Forbes, June 2012: Will Obamacare Kill Jobs? A New Study Says No

One of the key arguments made by opponents to the Affordable Care Act, better known as Obamacare, is that it will kill jobs....The nonpartisan Urban Institute decided to find out....It found no evidence whatever that health care reform, and mandated coverage, killed jobs.



The exaggerated Republican claim that the new health care law “kills jobs” was high on our list of the “Whoppers of 2011.” But the facts haven’t stopped Republicans and their allies from making the “job-killing” claim a major theme of their campaign 2012 TV ads:

Five ads by the U.S. Chamber of Commerce attack Democrats by repeating the “Obamacare will kill jobs” ...

"The CBO has already amended the cost and they didn't go down!" WHAT?

The nonpartisan Congressional Budget Office has estimated that the Patient Protection and Affordable Care Act will reduce yearly deficits — by $119 billion over the 2012-2019 period — not add to them. Earlier this month at a debate in New Hampshire, Romney phrased this claim differently, saying that repealing the health care law would save “$95 billion a year.” That figure is the amount of new spending required by the law, but Romney didn’t factor in spending cuts and revenue provisions that, according to CBO, would more than cover the cost of the legislation.

This time, Romney took his claim a step further, wrongly saying that the law would increase the debt, not just spending. In fact, the CBO has said that the deficit would increase if the health care law was repealed, as Romney proposes.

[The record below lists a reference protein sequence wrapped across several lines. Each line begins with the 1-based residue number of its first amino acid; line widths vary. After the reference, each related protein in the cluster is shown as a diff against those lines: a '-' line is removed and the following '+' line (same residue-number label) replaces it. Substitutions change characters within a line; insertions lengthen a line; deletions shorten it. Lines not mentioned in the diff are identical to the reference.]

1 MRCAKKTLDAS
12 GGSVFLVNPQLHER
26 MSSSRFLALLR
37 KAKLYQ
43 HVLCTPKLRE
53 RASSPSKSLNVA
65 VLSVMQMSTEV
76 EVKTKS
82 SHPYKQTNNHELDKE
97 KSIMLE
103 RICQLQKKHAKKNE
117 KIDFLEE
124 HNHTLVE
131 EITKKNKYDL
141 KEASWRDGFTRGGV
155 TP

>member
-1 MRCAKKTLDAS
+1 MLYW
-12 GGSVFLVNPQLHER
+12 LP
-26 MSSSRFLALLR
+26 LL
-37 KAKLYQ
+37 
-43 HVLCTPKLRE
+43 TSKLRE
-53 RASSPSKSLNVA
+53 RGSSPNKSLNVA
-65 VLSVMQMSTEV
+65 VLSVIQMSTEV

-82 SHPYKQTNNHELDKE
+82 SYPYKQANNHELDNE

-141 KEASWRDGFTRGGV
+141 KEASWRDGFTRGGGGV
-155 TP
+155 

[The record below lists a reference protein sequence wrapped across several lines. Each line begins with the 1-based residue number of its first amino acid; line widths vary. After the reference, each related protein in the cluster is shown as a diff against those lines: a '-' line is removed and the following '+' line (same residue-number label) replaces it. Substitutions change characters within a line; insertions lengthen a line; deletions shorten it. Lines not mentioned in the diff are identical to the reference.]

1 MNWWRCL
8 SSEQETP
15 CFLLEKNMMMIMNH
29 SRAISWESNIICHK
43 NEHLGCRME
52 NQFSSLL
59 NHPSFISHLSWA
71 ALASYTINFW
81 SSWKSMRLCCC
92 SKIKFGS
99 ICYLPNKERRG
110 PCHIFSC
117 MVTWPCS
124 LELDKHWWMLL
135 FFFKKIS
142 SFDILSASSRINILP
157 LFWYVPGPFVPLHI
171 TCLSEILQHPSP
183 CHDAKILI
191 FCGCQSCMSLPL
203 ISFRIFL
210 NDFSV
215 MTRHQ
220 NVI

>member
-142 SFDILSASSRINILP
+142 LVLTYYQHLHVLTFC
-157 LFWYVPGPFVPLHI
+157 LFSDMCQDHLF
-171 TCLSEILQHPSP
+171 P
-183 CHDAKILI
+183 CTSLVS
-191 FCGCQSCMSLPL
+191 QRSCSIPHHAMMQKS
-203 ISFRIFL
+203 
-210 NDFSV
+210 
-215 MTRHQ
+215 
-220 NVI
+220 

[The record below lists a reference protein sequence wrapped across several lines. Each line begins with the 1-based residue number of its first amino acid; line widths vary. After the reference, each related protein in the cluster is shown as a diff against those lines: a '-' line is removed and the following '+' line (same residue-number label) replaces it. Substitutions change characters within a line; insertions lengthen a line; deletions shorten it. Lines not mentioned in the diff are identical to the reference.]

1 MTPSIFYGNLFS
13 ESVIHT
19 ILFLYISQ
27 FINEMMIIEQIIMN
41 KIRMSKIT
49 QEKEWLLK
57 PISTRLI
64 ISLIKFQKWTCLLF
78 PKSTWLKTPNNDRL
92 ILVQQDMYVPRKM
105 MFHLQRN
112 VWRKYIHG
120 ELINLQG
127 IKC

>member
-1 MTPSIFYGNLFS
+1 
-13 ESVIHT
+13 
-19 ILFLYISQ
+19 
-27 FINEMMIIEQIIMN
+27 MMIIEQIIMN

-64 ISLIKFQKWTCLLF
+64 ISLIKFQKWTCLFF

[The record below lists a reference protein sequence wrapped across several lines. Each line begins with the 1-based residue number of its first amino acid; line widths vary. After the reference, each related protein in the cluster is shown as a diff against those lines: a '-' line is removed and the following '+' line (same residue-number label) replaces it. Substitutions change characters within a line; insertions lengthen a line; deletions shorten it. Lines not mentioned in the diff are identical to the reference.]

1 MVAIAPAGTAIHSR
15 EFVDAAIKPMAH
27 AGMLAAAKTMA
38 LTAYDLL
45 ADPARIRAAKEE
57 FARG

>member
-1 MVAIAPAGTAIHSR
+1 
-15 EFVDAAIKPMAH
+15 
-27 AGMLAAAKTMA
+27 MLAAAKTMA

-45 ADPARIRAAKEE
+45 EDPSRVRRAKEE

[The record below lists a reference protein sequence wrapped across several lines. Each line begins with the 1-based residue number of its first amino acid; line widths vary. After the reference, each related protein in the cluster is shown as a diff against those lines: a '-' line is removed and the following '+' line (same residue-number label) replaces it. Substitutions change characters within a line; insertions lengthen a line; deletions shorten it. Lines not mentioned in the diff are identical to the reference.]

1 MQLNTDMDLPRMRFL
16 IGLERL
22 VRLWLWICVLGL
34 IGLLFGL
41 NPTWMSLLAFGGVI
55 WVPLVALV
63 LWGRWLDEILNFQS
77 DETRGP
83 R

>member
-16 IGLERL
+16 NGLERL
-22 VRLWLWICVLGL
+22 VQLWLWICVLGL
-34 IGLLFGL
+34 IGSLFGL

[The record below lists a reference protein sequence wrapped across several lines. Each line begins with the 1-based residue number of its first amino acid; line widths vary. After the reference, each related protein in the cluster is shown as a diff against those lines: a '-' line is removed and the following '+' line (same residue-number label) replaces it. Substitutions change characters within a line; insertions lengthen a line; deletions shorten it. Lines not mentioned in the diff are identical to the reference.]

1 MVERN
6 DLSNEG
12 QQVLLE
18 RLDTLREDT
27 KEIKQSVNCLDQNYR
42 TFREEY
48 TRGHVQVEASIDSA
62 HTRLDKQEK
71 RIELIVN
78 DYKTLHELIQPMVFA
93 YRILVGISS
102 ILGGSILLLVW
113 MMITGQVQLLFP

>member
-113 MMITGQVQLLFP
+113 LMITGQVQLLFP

Factcheck, January 24, 2012

Well done, Jane Mackie. Thanks for your responses that have totally discredited poster "Robert" and his blind repetition of Republican distortions of the Affordable Care Act's features and benefits that improve the lives of everyday people.

Thank you Robert for your comments. Sometimes the comments section needs a Conservative "rush". Everyones comments are welcome. ENOUGH SAID.

Jane you can't overcome ignorance with facts.

“Being ignorant is not so much a shame, as being unwilling to learn.” Ben Franklin

Certainly, sjf, all have a right to their comments, all have a right to their opinions-----but people do not have a right to their own "facts". Robert can express his opinion but not his own "facts". Jane Mackie and others have done an excellent job of pointing this out with not only the correct facts, but the nonpartisan source of these facts.

I am pleased when posters prepare a fact filled comment supported by easily verified independent non-partisan third party sources. Irrefutable facts makes the Tea Party Tin Foil Hat Ron Paul Marching Band go crazy. I claim to have that same fact-finding ability, but I do not have the motivation, especially when Mackie is on duty.

Hard core evangelical fundamentalists masquerading as Lyndon LaRouche Tea Party Conservatives are comfortable repeating the prepared propaganda, lies, and distortions from GOP Headquarters that champion the conservative position, but that is where their enthusiasm for argument ends. Without Rush Limbaugh lurking over their shoulder whispering in their ears, or Glen Beck loading their lips with what to say and how to say it, the conservative viewpoint as spoken by our local Tea Party spokespeople quickly runs out of ammunition once they have cut, copied, and pasted the opening salvo.